Answers To Big Questions

At Herrin & Leach, we will take the time to sit down with you, listen to your concerns and answer all of your questions in a confidential and compassionate setting. Many people have general questions and this list of FAQ for expectant parents.

What Financial Help May I Receive?

Under Indiana law, an expectant mother who is considering an adoption plan for her child is able to receive reimbursement for medical expenses and certain amounts to assist with her living expenses while pregnant and for up to six weeks after birth. These living expenses can include rent, utilities, transportation, lost wages, phone and maternity clothes.

A birth mother is also allowed to be reimbursed for reasonable counseling costs expenses, if she desires.

May I Receive Counseling?

Adoptive parents are allowed to pay for reasonable counseling costs relating to the pregnancy and birth. Counseling is available both during pregnancy and after birth.

Can I Choose The Adoptive Parents?

Yes, the expectant mother's wishes will always be honored and she may select the adoptive parents that she believes will provide the best life for her child. In fact, the expectant mother will often sign a consent to adoption that is specific to only the family she has chosen.

What Is Termination Of Parents' Right?

This is the legal act, either voluntary or involuntary, which ends the legal rights and responsibilities of the parent to the child. This means that the parent is no longer responsible for that child's education, health care, welfare or well-being.

This must happen for the child to be considered legally free for adoption. In most private adoption cases, these rights are voluntarily terminated. Birth parents who terminate their rights can still have a voice as to the placement of the child and can express their desires for the child to be brought up with certain stipulations such as religious exposure or educational opportunities.

Do I Need To "Consent" To An Adoption?

Indiana law has specific requirements so that a consent to adoption conforms to the law. The written consent must be signed and notarized. The consent confirms the birth parents' intention to place the child for adoption. In Indiana, if a child is 14 years of age or older and being adopted, for example by a stepparent, the child will also have to give his or her consent before the adoption decree is issued by the court. A putative father can sign a consent prior to the birth of a child, but an expectant mother may not.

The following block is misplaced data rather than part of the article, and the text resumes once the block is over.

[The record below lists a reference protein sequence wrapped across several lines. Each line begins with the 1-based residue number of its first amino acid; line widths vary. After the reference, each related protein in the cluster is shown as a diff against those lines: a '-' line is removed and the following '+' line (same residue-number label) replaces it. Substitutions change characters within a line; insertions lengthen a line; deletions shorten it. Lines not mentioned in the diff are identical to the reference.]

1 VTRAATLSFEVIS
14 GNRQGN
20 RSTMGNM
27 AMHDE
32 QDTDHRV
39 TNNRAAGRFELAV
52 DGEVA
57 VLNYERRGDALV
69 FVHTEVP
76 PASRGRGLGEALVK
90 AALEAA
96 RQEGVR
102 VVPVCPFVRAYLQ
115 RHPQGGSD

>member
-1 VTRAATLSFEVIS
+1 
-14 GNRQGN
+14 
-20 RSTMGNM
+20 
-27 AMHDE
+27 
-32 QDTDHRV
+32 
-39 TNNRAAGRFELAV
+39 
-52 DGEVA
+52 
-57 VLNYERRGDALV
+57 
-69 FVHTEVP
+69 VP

What Happens After I Have Selected A Family?

After an expectant mother selects a family, she is considered matched with the family and may communicate with the family as often as she and the family desires. Frequently, the adoptive parents can be involved in pre-natal appointments. You can spend time getting to know the family if desired. We will also speak regularly regarding any legal issues and ensure that you are receiving the support needed.

Do I Have To Identify The Father Of The Child?

Expectant mothers may choose not to identify the father of their child for many very personal reasons. We respect the expectant mother's right not to have to identify the putative father of the child. Each case is unique, so you should discuss your situation with an adoption attorney to determine whether or not the father of your child has to be involved in your decision.

Will My Family Or Anyone Else Find Out About The Adoption?

If you want your adoption to be confidential, we respect your wishes. That is your decision.

Will The Department Of Child Services Be Involved?

No, if a birth parent executes a consent to adoption, the Department of Child Services is not typically involved in the child. In this case, the child is not in need of services because a loving, stable family has been chosen to adopt the child.

When Should I Sign A Consent Form?

The consent form can only be signed after the baby is born. A putative father may sign a consent prior to the adoption and waive any further notice of the adoption proceedings.

Can I Place My Young Child Or Already Born Child For Adoption?

Yes, there are many families wanting to adopt children of all ages and all races and ethnicities!

How Long Does An Adoption Take?

This varies. In Indiana, most adoptions can be finalized in as little as a few months.

Will I Need A Criminal Background Check?

No. Any background forms are used only to gather information for the adoptive parents so that they have more information about the birth mother. If you have criminal history or any other private matters, the attorneys at Herrin & Leach will respect your privacy and decisions.

What Is The Cost To The Expectant Mother?

There is no cost. In fact, an expectant mother may receive financial assistance during her pregnancy and for six weeks after birth.

More Questions?

For more details on these questions or answers to other questions, please call Herrin & Leach at our Indianapolis office and speak directly with a lawyer at 317-566-2174. Or send us an email and we will be in touch.